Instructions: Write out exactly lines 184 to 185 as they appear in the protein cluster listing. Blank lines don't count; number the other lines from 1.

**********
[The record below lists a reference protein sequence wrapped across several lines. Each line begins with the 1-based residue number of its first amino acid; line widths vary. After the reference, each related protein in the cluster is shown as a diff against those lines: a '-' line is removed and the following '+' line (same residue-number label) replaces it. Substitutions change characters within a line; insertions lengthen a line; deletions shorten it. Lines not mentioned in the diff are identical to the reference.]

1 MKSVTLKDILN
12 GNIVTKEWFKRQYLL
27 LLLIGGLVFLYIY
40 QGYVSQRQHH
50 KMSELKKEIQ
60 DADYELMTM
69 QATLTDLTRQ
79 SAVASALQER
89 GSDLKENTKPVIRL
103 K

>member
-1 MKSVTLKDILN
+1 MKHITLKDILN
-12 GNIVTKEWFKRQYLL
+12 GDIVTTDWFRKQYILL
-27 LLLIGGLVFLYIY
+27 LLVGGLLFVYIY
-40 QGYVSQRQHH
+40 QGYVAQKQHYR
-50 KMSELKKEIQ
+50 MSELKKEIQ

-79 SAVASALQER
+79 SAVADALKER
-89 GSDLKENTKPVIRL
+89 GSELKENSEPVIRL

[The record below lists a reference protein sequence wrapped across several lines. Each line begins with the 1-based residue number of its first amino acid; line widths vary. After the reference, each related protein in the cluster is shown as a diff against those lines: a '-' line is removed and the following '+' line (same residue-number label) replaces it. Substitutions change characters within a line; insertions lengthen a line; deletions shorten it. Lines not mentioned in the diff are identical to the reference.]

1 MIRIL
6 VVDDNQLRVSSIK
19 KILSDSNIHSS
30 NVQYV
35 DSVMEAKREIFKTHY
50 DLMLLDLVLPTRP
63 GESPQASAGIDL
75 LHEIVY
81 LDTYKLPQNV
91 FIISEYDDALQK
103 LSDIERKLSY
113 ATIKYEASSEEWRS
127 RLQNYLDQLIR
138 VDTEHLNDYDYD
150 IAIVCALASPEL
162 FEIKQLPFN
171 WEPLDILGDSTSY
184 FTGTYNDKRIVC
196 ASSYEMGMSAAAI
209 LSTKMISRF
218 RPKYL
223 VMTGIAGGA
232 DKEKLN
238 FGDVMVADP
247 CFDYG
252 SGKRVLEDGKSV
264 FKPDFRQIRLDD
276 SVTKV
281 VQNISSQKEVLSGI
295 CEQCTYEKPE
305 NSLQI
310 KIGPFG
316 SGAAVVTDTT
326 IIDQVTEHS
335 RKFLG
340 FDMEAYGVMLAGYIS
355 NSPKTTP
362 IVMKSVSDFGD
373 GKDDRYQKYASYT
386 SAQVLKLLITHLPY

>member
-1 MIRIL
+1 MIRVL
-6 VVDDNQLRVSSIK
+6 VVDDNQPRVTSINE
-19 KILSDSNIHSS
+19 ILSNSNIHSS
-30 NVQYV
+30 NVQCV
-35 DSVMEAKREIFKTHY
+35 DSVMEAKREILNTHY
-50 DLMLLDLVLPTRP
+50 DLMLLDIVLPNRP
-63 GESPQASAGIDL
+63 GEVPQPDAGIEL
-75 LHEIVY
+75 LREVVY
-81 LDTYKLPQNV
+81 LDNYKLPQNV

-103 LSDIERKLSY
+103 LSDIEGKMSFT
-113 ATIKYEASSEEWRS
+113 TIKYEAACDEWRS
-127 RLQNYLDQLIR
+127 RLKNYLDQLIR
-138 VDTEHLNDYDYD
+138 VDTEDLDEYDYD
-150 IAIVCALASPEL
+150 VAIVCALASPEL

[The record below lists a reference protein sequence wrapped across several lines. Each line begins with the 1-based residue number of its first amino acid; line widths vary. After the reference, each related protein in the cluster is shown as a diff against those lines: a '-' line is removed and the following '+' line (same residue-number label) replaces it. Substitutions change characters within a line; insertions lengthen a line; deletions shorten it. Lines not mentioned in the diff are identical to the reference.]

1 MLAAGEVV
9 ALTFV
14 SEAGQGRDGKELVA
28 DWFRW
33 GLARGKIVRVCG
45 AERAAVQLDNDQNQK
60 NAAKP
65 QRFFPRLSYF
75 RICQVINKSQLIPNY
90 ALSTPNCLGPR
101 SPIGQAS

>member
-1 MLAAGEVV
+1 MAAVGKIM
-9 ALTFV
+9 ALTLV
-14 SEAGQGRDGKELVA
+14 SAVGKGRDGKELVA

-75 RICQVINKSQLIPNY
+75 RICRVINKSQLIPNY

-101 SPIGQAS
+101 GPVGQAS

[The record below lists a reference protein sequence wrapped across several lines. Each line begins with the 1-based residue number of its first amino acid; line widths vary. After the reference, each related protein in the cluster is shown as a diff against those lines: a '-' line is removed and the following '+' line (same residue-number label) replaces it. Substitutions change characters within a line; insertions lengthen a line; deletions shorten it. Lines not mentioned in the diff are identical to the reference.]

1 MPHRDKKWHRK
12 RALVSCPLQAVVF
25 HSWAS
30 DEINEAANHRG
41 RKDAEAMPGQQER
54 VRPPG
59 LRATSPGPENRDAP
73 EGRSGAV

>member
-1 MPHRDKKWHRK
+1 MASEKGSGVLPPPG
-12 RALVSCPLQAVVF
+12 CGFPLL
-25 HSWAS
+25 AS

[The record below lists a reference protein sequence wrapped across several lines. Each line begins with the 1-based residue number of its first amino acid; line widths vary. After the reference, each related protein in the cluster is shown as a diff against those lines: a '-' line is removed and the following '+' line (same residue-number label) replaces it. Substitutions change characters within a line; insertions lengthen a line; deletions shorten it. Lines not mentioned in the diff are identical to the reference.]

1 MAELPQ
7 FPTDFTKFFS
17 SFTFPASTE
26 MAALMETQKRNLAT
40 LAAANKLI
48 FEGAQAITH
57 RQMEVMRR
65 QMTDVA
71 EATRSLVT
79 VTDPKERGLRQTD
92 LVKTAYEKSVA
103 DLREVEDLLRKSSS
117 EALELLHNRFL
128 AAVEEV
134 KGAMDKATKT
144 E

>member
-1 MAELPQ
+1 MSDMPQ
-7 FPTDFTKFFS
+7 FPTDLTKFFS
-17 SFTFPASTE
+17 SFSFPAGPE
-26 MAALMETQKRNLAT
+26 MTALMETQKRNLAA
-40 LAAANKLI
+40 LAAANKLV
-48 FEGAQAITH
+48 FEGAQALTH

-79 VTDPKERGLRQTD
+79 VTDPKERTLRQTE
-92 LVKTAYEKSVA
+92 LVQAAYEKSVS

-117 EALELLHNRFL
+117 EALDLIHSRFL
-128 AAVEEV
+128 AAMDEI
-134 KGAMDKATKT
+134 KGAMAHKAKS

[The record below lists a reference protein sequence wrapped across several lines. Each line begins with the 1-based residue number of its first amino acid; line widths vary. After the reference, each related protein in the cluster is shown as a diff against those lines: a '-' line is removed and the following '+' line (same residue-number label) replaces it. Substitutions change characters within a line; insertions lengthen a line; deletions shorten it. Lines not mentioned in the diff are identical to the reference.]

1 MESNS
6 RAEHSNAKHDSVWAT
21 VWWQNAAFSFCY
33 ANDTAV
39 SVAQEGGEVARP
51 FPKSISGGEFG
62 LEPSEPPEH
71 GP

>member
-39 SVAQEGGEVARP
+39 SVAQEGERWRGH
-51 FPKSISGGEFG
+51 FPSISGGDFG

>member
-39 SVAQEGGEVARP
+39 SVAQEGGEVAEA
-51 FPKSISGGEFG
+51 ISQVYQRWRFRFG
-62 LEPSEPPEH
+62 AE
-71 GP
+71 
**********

71 GP

>member